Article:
The meeting concluded with applause from the audience. The vote was unanimous.

Photo via handout/Town of Herndon

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Wednesday Morning Notes

Heritage Preservation Review Board Dives into Downtown Legislation — The Town of Herndon’s board will hear public feedback on Comstock’s proposal to develop downtown Herndon. The meeting begins at 7 p.m. at the Herndon Council Chambers Building. [Town of Herndon]

Lunch with the Four Mrs. Hemingways  Hear each of Ernest Hemingway’s four wives tell their story about a man who changed literary history. The performance is set for noon today at Reston Community Center Hunters Woods. [Reston Community Center]

Volunteers Needed for Taste of Reston — The Greater Reston Chamber of Commerce needs to fill more than 300 volunteer positions for the event, which is set for June 14 and 15. Each volunteer gets a free T-shirt and 12 taste tickets. [Greater Reston Chamber of Commerce]

Reston Hospital Center Helps Sterling Teachers Make Their Dream Classroom — The local hospital and Stone Springs Hospital purchased $5,000 in supplies to help teachers at Sterling Middle School afford their dream classroom. [WUSA 9]

Flickr pool photo by vantagehill

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Heritage Preservation Review Board to Consider Comstock’s Downtown Herndon Plans

Comstock’s redevelopment plans for downtown Herndon are headed to the town’s Heritage Preservation Review for a possible vote this month.

The HPRB dove into details of the proposal on May 1, setting the stage for a May 15 public hearing.

At the May 1 meeting, HPRB members encouraged Comstock to ensure it provides proper notice of public events and activities to residents neighboring the property as the development proceeds.

Members also asked Comstock to look into the visibility of shafts from public streets and the Washington & Old Dominion Trail.

Staff have recommended approval of the project. A public hearing is set for May 15 at 7 p.m. in the Herndon Town Council Chambers.

File photo

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Heritage Preservation Review Board Flags Design Concerns about Junction Square

The Town of Herndon’s Heritage Preservation Review Board is taking issue with several design elements of the newly constructed Junction Square neighborhood at 700 Lynn Street.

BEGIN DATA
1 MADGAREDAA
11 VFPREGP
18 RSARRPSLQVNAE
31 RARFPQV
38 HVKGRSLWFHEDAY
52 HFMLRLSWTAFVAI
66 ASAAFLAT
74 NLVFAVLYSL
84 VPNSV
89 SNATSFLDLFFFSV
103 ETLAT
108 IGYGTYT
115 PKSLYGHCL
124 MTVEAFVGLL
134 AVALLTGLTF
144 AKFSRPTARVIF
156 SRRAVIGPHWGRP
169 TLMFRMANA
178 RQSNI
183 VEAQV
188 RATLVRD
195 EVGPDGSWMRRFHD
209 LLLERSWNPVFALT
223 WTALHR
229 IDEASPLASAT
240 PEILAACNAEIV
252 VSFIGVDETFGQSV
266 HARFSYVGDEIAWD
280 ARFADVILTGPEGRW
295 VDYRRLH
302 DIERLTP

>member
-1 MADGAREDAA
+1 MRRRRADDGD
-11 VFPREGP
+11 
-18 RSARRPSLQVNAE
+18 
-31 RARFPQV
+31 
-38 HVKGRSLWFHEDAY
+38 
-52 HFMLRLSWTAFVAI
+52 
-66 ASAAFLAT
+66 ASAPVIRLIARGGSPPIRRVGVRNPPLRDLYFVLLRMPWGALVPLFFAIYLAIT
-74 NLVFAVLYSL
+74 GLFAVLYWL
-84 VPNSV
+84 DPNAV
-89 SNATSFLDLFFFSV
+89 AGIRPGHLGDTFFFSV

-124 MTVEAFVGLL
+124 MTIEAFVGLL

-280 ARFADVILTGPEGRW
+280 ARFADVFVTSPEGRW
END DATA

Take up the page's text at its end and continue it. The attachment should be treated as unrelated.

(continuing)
At an HPRB meeting last night (April 17), no resolution was reached. Andrew Garcia, the Town of Herndon’s deputy zoning administrator, said the developer has not responded to the board’s comments and requests for information. The applicant did not attend the meeting.

Local staff said parts of the building are different from the design previous approved by the town. The commercial building at 700 Lynn Street has different window and door openings, as well as a different downspout configuration, according to staff. The color of windows on the second floor of the same building are tan instead of dark brown. Flood lights have also been above five Elden Street storefronts and the Lynn Street building. The base of two storefronts on Elden Street also do not match HPRB-approved drawings. Awnings along the facade of the commercial building and one Elden Street storefront has not been installed, staff indicated.

The board deferred discussions about the issue to a May 15 public hearing. The seven-member entity issues “Certificates of Appropriateness” for exterior alterations, additions, new construction and demolition of structures in the Heritage Preservation Overlay Districts. Properties in these districts are scrutinized by the town more closely than others in order to preserve the town’s traditional neighborhoods and maintain a community identity apart from the “suburban growth of the urbanizing region,” according to the town’s policies.

But it’s unclear how town officials will ensure the development conforms with heritage preservation guidelines. Garcia said the developer could consider deconstructing part of the building to fix the downspout configuration. Legal action could be an option, but its likely the applicant could challenge that course of action, Garcia said.

“There may not be a reasonable solution at this point,” he said.

Photo via Google Maps